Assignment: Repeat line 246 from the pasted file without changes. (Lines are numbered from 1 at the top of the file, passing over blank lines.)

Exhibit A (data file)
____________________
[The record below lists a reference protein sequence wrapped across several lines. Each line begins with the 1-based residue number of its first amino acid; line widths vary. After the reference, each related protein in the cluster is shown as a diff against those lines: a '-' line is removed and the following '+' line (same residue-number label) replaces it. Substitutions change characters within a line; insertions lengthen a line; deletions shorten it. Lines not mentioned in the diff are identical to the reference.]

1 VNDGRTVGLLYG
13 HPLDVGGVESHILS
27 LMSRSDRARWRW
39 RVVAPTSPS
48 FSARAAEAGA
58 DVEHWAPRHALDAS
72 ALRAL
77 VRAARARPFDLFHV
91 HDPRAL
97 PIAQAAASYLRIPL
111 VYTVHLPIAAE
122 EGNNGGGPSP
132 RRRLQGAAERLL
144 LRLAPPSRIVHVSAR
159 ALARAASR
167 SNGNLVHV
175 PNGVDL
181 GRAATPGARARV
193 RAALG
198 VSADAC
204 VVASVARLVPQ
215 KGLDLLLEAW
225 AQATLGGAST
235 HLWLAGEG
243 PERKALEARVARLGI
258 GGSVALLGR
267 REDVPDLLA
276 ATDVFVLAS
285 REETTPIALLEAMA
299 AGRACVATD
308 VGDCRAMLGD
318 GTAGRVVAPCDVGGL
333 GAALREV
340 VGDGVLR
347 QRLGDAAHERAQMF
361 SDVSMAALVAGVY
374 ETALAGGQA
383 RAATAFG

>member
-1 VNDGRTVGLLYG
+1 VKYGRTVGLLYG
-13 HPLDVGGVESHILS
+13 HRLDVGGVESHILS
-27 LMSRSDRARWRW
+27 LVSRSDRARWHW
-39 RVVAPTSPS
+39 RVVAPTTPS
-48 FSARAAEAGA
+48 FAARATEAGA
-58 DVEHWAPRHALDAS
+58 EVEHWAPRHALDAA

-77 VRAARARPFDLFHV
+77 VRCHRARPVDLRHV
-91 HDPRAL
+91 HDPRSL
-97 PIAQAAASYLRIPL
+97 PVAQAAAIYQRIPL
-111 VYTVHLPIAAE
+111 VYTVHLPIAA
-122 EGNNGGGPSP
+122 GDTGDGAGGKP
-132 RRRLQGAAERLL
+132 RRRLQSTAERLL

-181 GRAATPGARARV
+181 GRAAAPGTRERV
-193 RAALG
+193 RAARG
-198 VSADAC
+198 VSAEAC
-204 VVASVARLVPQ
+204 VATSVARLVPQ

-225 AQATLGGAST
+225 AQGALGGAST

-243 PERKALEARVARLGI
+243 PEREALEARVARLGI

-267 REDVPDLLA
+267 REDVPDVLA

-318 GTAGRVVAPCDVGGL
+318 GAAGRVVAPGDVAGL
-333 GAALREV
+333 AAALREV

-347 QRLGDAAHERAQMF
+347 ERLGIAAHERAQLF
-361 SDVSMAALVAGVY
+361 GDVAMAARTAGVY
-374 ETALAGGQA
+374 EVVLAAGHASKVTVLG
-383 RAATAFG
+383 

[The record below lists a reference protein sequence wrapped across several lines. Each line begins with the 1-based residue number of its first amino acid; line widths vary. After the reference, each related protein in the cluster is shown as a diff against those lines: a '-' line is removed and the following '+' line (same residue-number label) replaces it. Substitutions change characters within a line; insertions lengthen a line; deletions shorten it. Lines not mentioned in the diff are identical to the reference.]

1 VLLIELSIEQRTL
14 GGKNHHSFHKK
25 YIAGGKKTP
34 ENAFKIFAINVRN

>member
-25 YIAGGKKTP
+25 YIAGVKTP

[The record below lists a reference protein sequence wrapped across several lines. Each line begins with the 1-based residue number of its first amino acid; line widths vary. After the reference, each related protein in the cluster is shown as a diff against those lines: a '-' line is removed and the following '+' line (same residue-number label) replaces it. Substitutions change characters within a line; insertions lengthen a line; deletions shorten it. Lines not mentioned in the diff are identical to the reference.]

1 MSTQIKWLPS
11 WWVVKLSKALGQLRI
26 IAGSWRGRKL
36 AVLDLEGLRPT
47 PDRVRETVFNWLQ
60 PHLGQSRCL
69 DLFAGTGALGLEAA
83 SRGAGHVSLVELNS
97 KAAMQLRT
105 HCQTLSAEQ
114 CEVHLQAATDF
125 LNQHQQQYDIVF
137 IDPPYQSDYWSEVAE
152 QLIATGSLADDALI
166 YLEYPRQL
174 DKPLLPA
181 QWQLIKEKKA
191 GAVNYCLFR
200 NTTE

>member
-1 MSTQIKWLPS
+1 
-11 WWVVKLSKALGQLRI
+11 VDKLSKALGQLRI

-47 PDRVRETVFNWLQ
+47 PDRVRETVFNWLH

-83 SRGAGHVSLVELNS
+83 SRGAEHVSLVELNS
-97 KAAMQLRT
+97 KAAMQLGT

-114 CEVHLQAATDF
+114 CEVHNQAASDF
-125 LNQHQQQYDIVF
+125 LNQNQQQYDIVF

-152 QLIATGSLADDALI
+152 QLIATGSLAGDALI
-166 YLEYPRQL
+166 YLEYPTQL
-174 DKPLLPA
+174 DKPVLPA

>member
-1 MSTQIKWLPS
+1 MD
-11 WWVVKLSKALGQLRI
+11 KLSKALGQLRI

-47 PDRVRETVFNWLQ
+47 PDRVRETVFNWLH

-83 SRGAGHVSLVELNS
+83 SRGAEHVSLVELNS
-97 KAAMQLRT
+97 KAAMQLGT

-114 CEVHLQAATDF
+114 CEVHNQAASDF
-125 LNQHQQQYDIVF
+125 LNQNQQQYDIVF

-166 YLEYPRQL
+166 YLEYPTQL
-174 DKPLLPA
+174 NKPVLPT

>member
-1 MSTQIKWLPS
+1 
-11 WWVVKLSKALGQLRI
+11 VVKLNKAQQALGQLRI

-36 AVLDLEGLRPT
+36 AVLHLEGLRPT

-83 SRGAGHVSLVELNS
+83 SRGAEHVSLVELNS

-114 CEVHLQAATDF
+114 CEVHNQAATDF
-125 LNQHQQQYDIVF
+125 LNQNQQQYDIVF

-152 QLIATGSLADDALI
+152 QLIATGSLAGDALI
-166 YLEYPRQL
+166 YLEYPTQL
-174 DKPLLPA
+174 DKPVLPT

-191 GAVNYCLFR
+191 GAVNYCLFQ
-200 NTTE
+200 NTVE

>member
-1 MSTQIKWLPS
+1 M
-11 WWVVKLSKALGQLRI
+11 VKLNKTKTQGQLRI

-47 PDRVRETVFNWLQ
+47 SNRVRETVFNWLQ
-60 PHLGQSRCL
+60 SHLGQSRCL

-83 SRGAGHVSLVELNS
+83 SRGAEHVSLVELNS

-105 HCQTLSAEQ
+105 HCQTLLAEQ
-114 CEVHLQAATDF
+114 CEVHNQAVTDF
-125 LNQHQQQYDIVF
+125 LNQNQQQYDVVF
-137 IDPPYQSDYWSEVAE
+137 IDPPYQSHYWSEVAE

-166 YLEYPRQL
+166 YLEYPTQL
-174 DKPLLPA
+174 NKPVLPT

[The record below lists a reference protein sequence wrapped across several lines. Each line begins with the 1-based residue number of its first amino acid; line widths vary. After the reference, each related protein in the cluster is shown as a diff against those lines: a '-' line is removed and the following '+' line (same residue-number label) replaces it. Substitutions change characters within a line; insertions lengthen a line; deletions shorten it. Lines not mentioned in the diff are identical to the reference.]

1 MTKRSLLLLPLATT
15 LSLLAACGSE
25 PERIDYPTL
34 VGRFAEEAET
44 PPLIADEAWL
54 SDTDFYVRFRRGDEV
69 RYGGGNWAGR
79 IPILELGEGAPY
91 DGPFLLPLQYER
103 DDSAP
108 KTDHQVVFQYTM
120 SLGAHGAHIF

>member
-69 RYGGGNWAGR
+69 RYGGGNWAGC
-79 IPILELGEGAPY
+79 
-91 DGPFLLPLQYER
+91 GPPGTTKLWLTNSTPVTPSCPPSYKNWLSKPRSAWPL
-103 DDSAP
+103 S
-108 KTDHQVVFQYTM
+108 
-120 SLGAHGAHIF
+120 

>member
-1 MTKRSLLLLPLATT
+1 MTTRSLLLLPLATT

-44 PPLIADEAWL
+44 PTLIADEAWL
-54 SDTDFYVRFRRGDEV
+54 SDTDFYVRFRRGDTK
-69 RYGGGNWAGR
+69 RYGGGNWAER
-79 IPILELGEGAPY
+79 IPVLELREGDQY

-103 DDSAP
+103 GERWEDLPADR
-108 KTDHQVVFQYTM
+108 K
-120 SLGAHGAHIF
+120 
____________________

-120 SLGAHGAHIF